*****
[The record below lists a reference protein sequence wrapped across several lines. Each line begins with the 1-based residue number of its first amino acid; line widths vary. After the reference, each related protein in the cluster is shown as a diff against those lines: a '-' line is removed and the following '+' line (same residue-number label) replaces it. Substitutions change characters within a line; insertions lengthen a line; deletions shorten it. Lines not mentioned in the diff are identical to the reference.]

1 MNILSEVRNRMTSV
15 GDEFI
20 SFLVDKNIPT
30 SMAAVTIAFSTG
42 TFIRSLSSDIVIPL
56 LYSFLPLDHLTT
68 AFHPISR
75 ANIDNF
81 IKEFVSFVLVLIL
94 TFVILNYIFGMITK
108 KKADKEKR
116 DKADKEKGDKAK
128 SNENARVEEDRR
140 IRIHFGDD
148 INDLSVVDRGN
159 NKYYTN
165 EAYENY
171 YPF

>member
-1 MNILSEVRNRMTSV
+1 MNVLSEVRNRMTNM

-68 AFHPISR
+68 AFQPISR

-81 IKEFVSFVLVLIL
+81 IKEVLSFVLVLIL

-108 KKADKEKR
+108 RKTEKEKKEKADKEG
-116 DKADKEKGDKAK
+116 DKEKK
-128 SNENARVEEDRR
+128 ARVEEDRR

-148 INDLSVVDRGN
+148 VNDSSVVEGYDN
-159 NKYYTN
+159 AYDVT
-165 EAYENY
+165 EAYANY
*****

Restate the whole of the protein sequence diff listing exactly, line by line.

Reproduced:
[The record below lists a reference protein sequence wrapped across several lines. Each line begins with the 1-based residue number of its first amino acid; line widths vary. After the reference, each related protein in the cluster is shown as a diff against those lines: a '-' line is removed and the following '+' line (same residue-number label) replaces it. Substitutions change characters within a line; insertions lengthen a line; deletions shorten it. Lines not mentioned in the diff are identical to the reference.]

1 MNILSEVRNRMTSV
15 GDEFI
20 SFLVDKNIPT
30 SMAAVTIAFSTG
42 TFIRSLSSDIVIPL
56 LYSFLPLDHLTT
68 AFHPISR
75 ANIDNF
81 IKEFVSFVLVLIL
94 TFVILNYIFGMITK
108 KKADKEKR
116 DKADKEKGDKAK
128 SNENARVEEDRR
140 IRIHFGDD
148 INDLSVVDRGN
159 NKYYTN
165 EAYENY
171 YPF

>member
-1 MNILSEVRNRMTSV
+1 MNVLSEVRNRMTNM

-68 AFHPISR
+68 AFQPISR

-81 IKEFVSFVLVLIL
+81 IKEVLSFVLVLIL

-108 KKADKEKR
+108 RKTEKEKKEKADKEG
-116 DKADKEKGDKAK
+116 DKEKK
-128 SNENARVEEDRR
+128 ARVEEDRR

-148 INDLSVVDRGN
+148 VNDSSVVEGYDN
-159 NKYYTN
+159 AYDVT
-165 EAYENY
+165 EAYANY